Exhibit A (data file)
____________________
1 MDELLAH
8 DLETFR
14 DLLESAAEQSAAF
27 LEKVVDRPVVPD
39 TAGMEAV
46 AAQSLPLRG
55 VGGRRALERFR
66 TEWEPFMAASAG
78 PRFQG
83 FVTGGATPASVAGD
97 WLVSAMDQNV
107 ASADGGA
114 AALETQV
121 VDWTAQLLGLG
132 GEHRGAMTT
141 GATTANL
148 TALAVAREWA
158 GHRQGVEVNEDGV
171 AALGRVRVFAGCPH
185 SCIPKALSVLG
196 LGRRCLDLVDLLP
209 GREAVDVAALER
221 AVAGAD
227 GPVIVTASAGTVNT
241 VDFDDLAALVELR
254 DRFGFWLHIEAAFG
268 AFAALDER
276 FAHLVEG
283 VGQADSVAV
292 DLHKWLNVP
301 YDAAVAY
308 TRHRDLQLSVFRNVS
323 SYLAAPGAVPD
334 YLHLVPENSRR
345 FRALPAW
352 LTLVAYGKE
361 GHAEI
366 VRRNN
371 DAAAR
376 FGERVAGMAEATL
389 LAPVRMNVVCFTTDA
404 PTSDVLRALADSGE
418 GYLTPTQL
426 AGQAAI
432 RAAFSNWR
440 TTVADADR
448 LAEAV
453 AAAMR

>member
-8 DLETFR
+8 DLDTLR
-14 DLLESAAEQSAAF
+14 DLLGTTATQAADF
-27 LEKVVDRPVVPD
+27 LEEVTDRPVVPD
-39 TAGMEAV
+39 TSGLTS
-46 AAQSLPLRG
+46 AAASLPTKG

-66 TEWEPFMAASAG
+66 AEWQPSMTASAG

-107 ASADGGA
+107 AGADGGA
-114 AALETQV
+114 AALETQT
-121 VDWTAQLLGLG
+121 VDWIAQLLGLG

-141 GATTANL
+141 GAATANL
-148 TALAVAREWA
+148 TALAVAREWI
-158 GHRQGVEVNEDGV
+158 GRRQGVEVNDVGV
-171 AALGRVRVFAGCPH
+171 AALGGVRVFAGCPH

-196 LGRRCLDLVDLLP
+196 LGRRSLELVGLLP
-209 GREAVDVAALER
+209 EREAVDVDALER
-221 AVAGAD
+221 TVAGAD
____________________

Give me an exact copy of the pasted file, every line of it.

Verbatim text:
1 MDELLAH
8 DLETFR
14 DLLESAAEQSAAF
27 LEKVVDRPVVPD
39 TAGMEAV
46 AAQSLPLRG
55 VGGRRALERFR
66 TEWEPFMAASAG
78 PRFQG
83 FVTGGATPASVAGD
97 WLVSAMDQNV
107 ASADGGA
114 AALETQV
121 VDWTAQLLGLG
132 GEHRGAMTT
141 GATTANL
148 TALAVAREWA
158 GHRQGVEVNEDGV
171 AALGRVRVFAGCPH
185 SCIPKALSVLG
196 LGRRCLDLVDLLP
209 GREAVDVAALER
221 AVAGAD
227 GPVIVTASAGTVNT
241 VDFDDLAALVELR
254 DRFGFWLHIEAAFG
268 AFAALDER
276 FAHLVEG
283 VGQADSVAV
292 DLHKWLNVP
301 YDAAVAY
308 TRHRDLQLSVFRNVS
323 SYLAAPGAVPD
334 YLHLVPENSRR
345 FRALPAW
352 LTLVAYGKE
361 GHAEI
366 VRRNN
371 DAAAR
376 FGERVAGMAEATL
389 LAPVRMNVVCFTTDA
404 PTSDVLRALADSGE
418 GYLTPTQL
426 AGQAAI
432 RAAFSNWR
440 TTVADADR
448 LAEAV
453 AAAMR

>member
-8 DLETFR
+8 DLDTLR
-14 DLLESAAEQSAAF
+14 DLLGTTATQAADF
-27 LEKVVDRPVVPD
+27 LEEVTDRPVVPD
-39 TAGMEAV
+39 TSGLTS
-46 AAQSLPLRG
+46 AAASLPTKG

-66 TEWEPFMAASAG
+66 AEWQPSMTASAG

-107 ASADGGA
+107 AGADGGA
-114 AALETQV
+114 AALETQT
-121 VDWTAQLLGLG
+121 VDWIAQLLGLG

-141 GATTANL
+141 GAATANL
-148 TALAVAREWA
+148 TALAVAREWI
-158 GHRQGVEVNEDGV
+158 GRRQGVEVNDVGV
-171 AALGRVRVFAGCPH
+171 AALGGVRVFAGCPH

-196 LGRRCLDLVDLLP
+196 LGRRSLELVGLLP
-209 GREAVDVAALER
+209 EREAVDVDALER
-221 AVAGAD
+221 TVAGAD